Farmland as an alternative investment is a potentially profitable way to diversify your portfolio and minimize risk. Returns on owning farmland, or investing in one of several farming-adjacent sectors, don’t necessarily move with the traditional market. Instead, the land itself can increase in value, you can receive rental or lease payments, own a farm REIT or invest on a crowdfunding platform. So you don’t really have to own a farm, but you could still get a nice windfall from a bountiful harvest. A financial advisor can help you decide if investing in agriculture is a good fit.
Why Invest in Farmland
No matter what the broad market does, we still have to eat. Farmland isn’t recession-proof, but it may offset losses when other financial assets are not doing as well as you would like. The global population is increasing and there will be more and more people to feed. Even though farming may have its challenges, there will always be farming as long as there are people. Farmers and their support industries have to combat events that are out of their control like weather and climate change issues along with geopolitical challenges like a trade war with China.
The issues facing farmers do not mean that it isn’t a profitable industry. Even though returns in the sector sometimes lag, farmland increases in value over the long term and keeps pace with inflation. It adds a real physical asset to your portfolio, which may be full of financial assets, providing diversification. Although returns on current income from farming can be low, capital gains can be high. However, the returns on income, over the long run, are relatively stable. On the flip side, capital gains income may be more volatile, making agricultural investing a long-term venture.
There are a number of ways to invest in farmland, including the options below.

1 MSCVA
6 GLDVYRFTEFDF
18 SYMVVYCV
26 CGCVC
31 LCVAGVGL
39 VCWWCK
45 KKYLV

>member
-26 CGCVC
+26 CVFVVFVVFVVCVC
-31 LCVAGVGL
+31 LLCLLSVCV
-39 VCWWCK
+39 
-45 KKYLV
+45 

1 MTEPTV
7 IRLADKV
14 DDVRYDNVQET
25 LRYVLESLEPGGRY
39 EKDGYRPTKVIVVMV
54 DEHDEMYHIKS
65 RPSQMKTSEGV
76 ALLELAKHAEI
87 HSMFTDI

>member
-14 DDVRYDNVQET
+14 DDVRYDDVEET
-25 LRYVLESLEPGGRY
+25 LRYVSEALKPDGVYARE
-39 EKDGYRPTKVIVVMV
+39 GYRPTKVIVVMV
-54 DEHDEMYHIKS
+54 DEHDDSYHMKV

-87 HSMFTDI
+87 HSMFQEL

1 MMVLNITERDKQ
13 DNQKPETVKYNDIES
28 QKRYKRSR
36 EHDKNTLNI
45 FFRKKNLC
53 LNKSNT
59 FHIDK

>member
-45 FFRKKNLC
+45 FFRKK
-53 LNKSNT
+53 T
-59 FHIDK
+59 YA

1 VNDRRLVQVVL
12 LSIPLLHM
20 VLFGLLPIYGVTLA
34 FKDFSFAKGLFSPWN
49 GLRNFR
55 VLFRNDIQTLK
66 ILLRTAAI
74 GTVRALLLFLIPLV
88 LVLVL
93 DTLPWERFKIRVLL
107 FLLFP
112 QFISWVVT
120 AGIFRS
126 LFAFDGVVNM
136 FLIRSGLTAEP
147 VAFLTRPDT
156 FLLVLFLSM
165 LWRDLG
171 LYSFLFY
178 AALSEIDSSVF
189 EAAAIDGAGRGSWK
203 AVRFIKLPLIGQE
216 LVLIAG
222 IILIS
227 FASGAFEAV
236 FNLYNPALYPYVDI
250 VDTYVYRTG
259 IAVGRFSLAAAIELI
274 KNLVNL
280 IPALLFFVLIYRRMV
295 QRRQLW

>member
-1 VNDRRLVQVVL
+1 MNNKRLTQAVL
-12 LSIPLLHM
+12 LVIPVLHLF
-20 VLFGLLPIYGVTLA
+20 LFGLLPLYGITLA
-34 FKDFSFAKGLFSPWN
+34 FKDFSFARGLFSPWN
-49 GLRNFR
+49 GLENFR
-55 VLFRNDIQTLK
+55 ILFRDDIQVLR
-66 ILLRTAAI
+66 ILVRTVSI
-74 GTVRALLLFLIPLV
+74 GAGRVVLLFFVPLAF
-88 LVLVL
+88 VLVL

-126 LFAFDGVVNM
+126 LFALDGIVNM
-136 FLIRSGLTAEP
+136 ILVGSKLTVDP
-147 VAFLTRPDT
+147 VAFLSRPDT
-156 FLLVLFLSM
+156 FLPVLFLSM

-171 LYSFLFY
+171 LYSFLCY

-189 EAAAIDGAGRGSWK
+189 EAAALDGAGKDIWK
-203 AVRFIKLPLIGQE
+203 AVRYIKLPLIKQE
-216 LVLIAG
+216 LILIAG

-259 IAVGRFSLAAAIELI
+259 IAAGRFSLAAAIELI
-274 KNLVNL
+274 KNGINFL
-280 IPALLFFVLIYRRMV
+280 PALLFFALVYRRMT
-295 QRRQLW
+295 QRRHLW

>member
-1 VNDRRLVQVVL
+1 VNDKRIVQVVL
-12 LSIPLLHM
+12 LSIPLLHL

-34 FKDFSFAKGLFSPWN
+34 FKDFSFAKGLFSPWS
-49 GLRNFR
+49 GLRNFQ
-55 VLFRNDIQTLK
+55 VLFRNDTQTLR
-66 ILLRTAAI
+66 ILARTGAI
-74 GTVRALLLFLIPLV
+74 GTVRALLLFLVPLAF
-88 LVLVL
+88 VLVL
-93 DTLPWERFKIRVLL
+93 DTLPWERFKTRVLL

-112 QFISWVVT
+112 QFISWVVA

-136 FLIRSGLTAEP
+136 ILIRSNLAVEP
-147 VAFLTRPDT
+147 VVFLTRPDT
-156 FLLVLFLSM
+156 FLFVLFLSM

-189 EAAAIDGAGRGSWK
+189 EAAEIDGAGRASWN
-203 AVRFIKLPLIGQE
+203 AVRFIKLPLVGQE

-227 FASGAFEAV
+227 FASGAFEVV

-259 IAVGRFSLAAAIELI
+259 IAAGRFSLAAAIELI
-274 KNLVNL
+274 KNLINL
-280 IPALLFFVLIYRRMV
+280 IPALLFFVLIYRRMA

You can invest in the equity of any one of several publicly traded firms. There are firms that are directly involved in crop production and others that are the stocks of companies in the farming support industries. Many of the companies involved in actual crop production are privately held. There are a few public ones, like Fresh Del Monte Produce, Inc., that engage in crop production, and Cresud, which engages in the production of agricultural commodities along with other lines of business.
If you are interested in a farming support industry, there are stocks available for companies in processing and distribution like Archer Daniels Midland Co. or in farming equipment like Deere & Co. There are also fertilizer and seed companies.
Farming ETFs and Mutual Funds
There are exchange-traded funds (ETFs) that invest in baskets of agricultural company stocks or agricultural commodities. If you want to invest strictly in farming, these may not be quite what you’re looking for. That’s because some of them have more than half their assets tied up in something other than the agricultural sector. The VanEck Vectors Agribusiness ETF is one of the largest agricultural ETFs and generates conservative, long-term returns.